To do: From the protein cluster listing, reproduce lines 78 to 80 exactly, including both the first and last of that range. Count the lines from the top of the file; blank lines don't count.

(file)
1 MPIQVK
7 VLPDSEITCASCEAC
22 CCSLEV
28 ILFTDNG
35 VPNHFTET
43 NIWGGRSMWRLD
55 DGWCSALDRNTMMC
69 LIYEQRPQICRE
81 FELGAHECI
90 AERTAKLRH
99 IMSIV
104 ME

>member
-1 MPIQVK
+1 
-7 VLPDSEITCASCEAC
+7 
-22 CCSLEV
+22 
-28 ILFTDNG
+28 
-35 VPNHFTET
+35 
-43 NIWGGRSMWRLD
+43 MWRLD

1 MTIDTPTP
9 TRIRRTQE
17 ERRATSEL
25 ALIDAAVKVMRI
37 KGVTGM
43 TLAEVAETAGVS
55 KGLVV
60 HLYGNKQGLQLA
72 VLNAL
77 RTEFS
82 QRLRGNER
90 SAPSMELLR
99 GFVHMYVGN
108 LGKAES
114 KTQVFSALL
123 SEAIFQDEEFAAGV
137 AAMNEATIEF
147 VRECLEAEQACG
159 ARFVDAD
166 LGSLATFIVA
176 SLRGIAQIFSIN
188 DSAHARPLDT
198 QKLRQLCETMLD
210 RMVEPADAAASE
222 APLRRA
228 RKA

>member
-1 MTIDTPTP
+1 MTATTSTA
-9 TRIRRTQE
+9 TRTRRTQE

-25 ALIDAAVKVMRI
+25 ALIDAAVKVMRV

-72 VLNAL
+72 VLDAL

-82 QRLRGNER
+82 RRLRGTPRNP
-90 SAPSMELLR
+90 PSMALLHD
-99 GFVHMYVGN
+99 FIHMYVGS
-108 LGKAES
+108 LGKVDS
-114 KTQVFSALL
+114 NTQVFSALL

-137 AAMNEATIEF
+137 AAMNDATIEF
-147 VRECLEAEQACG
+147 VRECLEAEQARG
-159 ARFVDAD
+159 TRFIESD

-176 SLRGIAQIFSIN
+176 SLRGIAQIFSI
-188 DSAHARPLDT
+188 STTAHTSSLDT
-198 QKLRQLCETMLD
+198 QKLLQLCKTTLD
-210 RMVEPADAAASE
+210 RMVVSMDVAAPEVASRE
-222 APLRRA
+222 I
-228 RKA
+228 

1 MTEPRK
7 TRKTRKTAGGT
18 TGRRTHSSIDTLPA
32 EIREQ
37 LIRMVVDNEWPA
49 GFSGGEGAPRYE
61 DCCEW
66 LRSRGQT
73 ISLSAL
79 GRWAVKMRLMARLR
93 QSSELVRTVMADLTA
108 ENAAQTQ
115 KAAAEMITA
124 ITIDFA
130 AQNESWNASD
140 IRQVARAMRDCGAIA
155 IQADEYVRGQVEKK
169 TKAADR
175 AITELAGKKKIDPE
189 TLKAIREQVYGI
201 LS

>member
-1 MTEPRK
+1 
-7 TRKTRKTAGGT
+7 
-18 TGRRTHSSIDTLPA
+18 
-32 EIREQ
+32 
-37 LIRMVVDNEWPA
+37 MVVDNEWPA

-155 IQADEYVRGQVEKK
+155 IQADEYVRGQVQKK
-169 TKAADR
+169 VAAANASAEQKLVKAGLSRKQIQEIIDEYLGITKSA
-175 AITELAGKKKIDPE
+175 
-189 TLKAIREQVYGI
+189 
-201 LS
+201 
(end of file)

+176 SLRGIAQIFSI
-188 DSAHARPLDT
+188 STTAHTSSLDT